RX-Hypertension Juneau AK

To control high blood pressure, doctors usually recommend lifestyle changes—exercise, relaxation, and cutting back on salt—plus medication. Soon, daily hibiscus tea may join that line up.

Henry Isamu Akiyama, MD
(907) 586-6226
1705 Evergreen Ave
Juneau, AK
Specialties
Internal Medicine, Cardiovascular Diseases
Gender
Male
Education
Medical School: Or Hlth Sci Univ Sch Of Med, Portland Or 97201
Graduation Year: 1957

Data Provided by:
Richard Alan Anschuetz, MD
(907) 561-3211
3260 Providence Dr Ste 537
Anchorage, AK
Specialties
Cardiology
Gender
Male
Education
Medical School: Harvard Med Sch, Boston Ma 02115
Graduation Year: 1973

Data Provided by:
Steve J Compton, MD
(907) 561-3211
3220 Providence Dr
Anchorage, AK
Specialties
Cardiology
Gender
Male
Education
Medical School: Univ Of Wa Sch Of Med, Seattle Wa 98195
Graduation Year: 1989

Data Provided by:
Pedro Jimenez Valdes
(907) 258-4430
2741 Debarr Rd
Anchorage, AK
Specialty
Thoracic Surgery, Vascular Surgery, Cardiac Surgery

Data Provided by:
Mark W Moronell
(907) 561-3211
3841 Piper Street
Anchorage, AK
Specialty
Cardiology, Cardiovascular Disease

Data Provided by:
Richard Joseph Burger
(907) 452-6610
2009 Cowles St
Fairbanks, AK
Specialty
Cardiology, Infectious Disease

Data Provided by:
Lisa N Gray
(907) 561-3211
3841 Piper Street
Anchorage, AK
Specialty
Cardiology, Internal Medicine, Cardiovascular Disease

Data Provided by:
Scott Anthony Wellmann, MD
(907) 261-3655
3260 Providence Dr Ste 321
Anchorage, AK
Specialties
Cardiology, Pediatrics
Gender
Male
Education
Medical School: Univ Of Cincinnati Coll Of Med, Cincinnati Oh 45267
Graduation Year: 1992
Hospital
Hospital: Providence Alaska Med Ctr, Anchorage, Ak; Yukon -Kuskokwim Delta Reg Ho, Bethel, Ak
Group Practice: Pediatric Cardiology Of Alaska

Data Provided by:
David Walter Sonneborn, MD
(907) 561-3211
3340 Providence Dr Ste 552
Anchorage, AK
Specialties
Cardiology
Gender
Male
Education
Medical School: Va Commonwealth Univ, Med Coll Of Va Sch Of Med, Richmond Va 23298
Graduation Year: 1974

Data Provided by:
Paul L Steer
(907) 563-3929
3730 Rhone Circle
Anchorage, AK
Specialty
Cardiology, Internal Medicine, Infectious Disease

Data Provided by:
Data Provided by:

RX-Hypertension

Provided by: 

By Jennifer Pirtle

According to the National Heart, Lung and Blood Association, nearly one-third of Americans suffer from hypertension (high blood pressure). Like thin-walled hoses holding too much water pressure, the blood vessels of hyper- tensives become stretched and fragile. The intense pressure can also endanger the other organs and lead to heart and kidney failure, strokes, or blindness.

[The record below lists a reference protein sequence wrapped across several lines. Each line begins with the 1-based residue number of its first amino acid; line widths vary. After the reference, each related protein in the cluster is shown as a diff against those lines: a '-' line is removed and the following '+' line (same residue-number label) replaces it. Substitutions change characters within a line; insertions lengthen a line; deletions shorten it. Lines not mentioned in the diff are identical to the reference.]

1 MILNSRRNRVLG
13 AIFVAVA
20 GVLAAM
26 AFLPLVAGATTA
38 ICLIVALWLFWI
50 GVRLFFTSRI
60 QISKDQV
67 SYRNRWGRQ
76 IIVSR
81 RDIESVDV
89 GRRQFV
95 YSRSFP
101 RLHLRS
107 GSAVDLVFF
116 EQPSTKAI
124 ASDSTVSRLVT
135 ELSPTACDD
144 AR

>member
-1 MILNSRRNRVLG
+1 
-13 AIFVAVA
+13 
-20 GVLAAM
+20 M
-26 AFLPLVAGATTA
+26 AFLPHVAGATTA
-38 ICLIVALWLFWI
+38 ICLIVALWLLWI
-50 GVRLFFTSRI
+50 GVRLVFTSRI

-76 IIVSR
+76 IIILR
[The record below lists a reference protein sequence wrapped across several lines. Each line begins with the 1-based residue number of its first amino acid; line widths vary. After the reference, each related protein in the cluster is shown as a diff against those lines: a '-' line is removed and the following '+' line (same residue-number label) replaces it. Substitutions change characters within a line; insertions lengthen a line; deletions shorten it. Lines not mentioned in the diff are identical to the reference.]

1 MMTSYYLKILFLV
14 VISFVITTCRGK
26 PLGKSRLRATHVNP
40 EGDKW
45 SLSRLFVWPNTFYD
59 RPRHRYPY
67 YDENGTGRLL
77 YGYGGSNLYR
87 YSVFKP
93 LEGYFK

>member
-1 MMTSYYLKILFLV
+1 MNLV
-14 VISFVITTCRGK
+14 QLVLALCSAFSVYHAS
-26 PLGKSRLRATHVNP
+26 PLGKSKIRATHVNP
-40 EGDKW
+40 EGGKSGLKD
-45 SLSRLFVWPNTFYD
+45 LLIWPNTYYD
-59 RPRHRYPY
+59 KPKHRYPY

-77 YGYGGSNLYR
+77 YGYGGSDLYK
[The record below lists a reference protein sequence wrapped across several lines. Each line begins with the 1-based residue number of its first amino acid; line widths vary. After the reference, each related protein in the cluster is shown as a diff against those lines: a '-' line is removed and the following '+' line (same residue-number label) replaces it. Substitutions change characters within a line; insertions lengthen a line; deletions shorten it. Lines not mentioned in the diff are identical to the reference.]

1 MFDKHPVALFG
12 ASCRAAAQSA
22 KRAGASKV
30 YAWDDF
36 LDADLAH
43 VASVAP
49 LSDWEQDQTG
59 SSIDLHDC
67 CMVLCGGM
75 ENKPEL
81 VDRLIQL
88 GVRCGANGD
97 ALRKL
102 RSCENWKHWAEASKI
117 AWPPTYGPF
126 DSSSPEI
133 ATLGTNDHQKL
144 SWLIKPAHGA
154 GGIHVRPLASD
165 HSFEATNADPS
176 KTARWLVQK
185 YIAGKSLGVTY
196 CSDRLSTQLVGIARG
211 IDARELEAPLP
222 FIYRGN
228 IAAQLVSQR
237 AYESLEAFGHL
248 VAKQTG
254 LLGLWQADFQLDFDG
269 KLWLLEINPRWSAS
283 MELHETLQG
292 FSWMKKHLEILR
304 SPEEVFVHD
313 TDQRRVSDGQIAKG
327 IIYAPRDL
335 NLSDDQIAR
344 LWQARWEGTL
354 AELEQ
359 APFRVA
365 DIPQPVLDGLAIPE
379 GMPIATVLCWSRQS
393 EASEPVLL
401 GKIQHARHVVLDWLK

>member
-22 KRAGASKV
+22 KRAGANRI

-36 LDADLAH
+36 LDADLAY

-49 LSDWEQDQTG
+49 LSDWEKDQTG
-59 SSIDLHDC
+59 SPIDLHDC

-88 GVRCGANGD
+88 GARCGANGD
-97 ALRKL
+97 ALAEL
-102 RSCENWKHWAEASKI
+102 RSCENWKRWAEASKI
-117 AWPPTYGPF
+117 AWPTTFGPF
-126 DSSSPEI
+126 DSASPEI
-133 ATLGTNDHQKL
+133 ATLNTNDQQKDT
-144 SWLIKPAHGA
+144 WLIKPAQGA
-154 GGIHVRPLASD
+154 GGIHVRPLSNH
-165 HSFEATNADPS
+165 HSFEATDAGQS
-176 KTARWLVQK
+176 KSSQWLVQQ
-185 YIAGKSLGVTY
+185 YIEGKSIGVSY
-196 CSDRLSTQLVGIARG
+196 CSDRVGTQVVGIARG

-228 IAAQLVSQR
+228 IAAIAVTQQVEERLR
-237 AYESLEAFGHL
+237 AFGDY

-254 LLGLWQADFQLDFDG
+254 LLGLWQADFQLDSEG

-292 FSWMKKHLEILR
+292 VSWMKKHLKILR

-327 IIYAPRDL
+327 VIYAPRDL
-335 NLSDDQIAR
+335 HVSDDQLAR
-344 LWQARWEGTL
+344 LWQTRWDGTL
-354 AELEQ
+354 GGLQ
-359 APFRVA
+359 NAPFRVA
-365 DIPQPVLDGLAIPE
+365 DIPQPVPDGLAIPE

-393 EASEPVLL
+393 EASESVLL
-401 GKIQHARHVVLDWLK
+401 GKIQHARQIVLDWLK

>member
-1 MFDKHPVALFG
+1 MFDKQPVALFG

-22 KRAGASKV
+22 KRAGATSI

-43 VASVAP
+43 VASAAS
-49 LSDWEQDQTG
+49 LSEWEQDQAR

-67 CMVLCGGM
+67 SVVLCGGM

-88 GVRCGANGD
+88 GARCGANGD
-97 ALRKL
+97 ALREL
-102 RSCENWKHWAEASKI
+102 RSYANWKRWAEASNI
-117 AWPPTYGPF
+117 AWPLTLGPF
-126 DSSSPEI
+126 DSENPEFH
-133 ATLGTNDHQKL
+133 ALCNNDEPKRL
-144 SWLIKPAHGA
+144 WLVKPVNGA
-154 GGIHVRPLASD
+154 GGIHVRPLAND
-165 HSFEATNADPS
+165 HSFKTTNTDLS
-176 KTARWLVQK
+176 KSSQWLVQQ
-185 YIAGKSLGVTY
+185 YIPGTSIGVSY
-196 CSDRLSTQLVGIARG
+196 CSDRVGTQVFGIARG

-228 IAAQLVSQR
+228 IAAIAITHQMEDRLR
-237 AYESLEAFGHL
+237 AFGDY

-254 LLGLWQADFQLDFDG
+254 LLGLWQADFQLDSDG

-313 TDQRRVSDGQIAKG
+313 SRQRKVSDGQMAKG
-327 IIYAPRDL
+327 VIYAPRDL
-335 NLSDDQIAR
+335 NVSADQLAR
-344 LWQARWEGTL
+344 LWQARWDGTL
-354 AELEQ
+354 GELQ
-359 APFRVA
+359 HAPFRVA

To control high blood pressure, doctors usually recommend lifestyle changes—exercise, relaxation, and cutting back on salt—plus medication. Soon, daily hibiscus tea may join that line up. It appears to ease mild hypertension the same way many anti-hypertensive drugs do—by opening the blood vessels, decreasing the viscosity of the blood, and increasing urine production (which reduces blood volume).

Hibiscus teas are made from the flowering bush Hibiscus sabdariffa, a relative of the yard-dwelling tropical beauty with the dinner plate-sized flowers. Sometimes called roselle or karkade, the plant grows a thick, juicy calyx (the ring around the base of the blossom) that people the world over use for flavorings, drinks, desserts, and now, hypertension treatment. In a study published in Phytomedicine in 2004, patients drank a daily infusion of 10 grams of the dried calyxes. Study results show the tea controlled mild to moderate hypertension as effectively as captopril, a leading drug for hypertension and heart failure.

It also works quickly. The Journal of Ethnopharmacology reported that after just 12 days, 31 patients drinking hibiscus tea averaged an 11.2 percent drop in systolic blood pressure (SBP) and a 10.7 percent drop in diastolic blood pressure (DSP). (Your heart generates SBP during a beat and DSP between beats.) In hypertensive individuals, SBP tops 140 and DSP 90. Normal blood pressure measures below 120 SBP and 80 DSP, which means hibiscus tea could bring a mild case of hypertension down to near normal in less than two weeks.

How should hypertensives use this wonder beverage? If you currently take blood-pressure medication, Ellen Kamhi, PhD, RN, and coauthor of The Natural Medicine Chest (Evans & Co., 2000), recommends working with an herb-savvy medical professional using conventional diagnostic techniques to make sure your blood pressure stays within acceptable levels as you slowly cut back on one pharmaceutical drug at a time. “Herbs’ benefit-to-risk ratio is much better than pharmaceutical drugs’,” she adds, “so it’s worth your time
to experiment.”

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